Creating an E-mail Message from the Current Document

by Allen Wyatt
(last updated May 25, 2019)


Alan has created a short document in Word that he wants to send to someone else. He knows he can send the document as an attachment to an e-mail, but he would rather have the document simply be the body of the e-mail he wants to send. He wonders if there is a way to do this within Word without needing to do a copy/paste operation. He wonders if there is some tool he can click or command he can issue that will start Outlook, create a new e-mail message, and insert the document contents into the body of the message.

Actually, Word does provide the capability; it is just well-hidden in the commands not available on the ribbon tabs. Here's the quick way to do it:

  1. Display the Word Options dialog box. (In Word 2007 click the Office button and then click Word Options. In Word 2010 or a later version display the File tab of the ribbon and then click Options.)
  2. At the left side of the screen click Customize (Word 2007) or Quick Access Toolbar (later versions of Word). (See Figure 1.)
  3. Figure 1. The Word Options dialog box.

  4. Using the Choose Commands From drop-down list, choose All Commands.
  5. Scroll through the commands until you can see and select the Send to Mail Recipient command.
  6. Click the Add button. The command moves to the right column.
  7. Click OK.

This particular command provides the same functionality that used to exist in earlier versions of Word to send your document as an actual e-mail message.

There are a couple other buried commands that you might also want to consider adding to your Quick Access Toolbar. In the All Commands list you can find the following, in addition to the one you added in the steps above:

  • Email. This command sends the current document as an attachment to an e-mail message. (This is specifically what Alan said he didn't want to do.)
  • E-mail as PDF Attachment. This option is similar to the Email command, except it doesn't send a Word document, it sends a PDF of the current document.
  • E-mail as XPS Attachment. This command sends an attachment, but in a variant of the XML format—XPS. The recipient will need an XPS viewer to read the document, but if he/she has Windows 7, Windows 8, or Windows 10 it should not be a problem.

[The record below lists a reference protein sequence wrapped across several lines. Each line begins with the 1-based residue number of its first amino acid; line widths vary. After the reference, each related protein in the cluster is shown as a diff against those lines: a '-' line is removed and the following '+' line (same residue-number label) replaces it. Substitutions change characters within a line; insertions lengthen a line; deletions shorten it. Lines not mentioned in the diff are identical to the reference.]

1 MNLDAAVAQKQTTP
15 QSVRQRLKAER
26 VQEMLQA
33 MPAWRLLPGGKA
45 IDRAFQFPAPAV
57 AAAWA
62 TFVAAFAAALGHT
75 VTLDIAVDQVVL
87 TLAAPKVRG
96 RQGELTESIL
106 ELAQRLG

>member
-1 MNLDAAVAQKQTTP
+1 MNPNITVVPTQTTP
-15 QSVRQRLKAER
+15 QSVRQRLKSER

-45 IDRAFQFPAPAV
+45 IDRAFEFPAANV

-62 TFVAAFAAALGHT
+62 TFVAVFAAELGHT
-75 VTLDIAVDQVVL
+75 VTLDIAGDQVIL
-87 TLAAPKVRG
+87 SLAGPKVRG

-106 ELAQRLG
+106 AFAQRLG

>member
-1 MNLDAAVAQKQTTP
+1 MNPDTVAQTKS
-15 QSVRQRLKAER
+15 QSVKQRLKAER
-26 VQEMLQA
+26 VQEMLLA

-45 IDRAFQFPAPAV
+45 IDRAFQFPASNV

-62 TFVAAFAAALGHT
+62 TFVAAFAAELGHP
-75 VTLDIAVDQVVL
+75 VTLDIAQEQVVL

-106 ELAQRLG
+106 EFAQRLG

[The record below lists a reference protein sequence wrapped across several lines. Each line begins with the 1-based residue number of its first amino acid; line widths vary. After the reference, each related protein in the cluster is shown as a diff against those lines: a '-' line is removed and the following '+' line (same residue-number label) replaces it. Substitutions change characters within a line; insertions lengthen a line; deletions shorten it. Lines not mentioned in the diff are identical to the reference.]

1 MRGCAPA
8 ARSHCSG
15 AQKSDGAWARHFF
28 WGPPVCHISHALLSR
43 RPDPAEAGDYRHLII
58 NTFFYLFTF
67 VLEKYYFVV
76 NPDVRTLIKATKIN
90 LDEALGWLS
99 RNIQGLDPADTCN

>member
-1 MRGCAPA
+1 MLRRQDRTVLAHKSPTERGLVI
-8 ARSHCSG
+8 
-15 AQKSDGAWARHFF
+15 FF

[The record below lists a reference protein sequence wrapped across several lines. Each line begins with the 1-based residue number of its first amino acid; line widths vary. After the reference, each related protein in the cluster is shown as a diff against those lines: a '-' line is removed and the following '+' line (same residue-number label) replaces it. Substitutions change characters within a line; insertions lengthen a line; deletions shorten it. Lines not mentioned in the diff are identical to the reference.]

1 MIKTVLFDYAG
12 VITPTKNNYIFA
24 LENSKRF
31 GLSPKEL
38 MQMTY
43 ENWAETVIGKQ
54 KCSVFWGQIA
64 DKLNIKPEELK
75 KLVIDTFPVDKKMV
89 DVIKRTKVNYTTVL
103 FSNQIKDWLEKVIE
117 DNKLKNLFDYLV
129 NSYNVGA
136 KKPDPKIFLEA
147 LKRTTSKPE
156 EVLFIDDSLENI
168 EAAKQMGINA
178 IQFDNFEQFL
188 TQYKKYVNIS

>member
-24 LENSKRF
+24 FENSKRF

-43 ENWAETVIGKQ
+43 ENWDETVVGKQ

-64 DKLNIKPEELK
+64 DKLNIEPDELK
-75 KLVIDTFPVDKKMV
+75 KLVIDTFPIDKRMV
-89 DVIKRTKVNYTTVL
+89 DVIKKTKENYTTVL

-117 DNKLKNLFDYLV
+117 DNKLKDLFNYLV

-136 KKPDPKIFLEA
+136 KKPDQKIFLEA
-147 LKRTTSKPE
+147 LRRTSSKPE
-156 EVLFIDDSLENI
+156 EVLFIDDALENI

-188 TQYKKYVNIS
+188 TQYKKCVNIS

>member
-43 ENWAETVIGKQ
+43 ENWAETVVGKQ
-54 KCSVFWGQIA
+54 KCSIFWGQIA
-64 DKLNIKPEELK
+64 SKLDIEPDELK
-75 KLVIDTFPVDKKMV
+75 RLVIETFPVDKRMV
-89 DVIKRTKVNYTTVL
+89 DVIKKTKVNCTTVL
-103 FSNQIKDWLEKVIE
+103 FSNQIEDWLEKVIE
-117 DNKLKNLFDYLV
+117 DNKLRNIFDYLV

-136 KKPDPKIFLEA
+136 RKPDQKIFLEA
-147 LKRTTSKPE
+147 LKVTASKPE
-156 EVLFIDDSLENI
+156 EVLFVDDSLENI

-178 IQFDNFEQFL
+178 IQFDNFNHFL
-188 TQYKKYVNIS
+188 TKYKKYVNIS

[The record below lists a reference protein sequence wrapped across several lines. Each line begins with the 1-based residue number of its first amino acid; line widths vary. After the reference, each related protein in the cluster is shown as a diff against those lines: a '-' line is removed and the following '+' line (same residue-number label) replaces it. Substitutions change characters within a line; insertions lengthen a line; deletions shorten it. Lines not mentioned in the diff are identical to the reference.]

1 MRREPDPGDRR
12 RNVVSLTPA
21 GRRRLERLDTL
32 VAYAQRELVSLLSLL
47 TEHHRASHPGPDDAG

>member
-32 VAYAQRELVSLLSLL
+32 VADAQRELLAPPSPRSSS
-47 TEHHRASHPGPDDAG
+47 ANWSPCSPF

• E-mail Options. This allows you to set up features of your e-mail messages, such as signatures and stationery.

There are two other e-mail related commands available, as well. The E-mail Messages command is actually available from the Mailings tab of the ribbon; it starts a mail merge where the "mail" being created is an e-mail message. (In other words, it is for sending the same message to a group of recipients selected from a database of recipients.) The Send Email Messages command is used to finish out the mail merge and actually send the messages.

Finally, just so nobody writes in and tells me my editing is inconsistent—I know it is, at times, but in this case, it is beside the point. The permutations of "email" and "e-mail" in this tip are intentional, as they reflect the actual punctuation used in the command names in Word. If you feel the need to write to someone, write to Microsoft—they are the ones being inconsistent in this case. ;-)

WordTips is your source for cost-effective Microsoft Word training. (Microsoft Word is the most popular word processing software in the world.) This tip (5650) applies to Microsoft Word 2007, 2010, 2013, 2016, 2019, and Word in Microsoft 365.

Author Bio

Allen Wyatt

With more than 50 non-fiction books and numerous magazine articles to his credit, Allen Wyatt is an internationally recognized author. He is president of Sharon Parq Associates, a computer and publishing services company. ...


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What is 3 - 3?

2019-05-26 17:46:31

Lilli Hausenfluck

I’d love to know if this will work with gmail. I’ll give it a try. If there are tweaks to the process that will make it work, please share your experience.

2019-05-25 13:57:47

Jack Roudebush

Good question, Sarah.

And how about the Windows Mail app?

2019-05-25 04:52:47

Sarah Drew

Thanks for this. The article assumes that Outlook will be the email client, but can this be amended to e.g. Thunderbird? Or adapted to Gmail?

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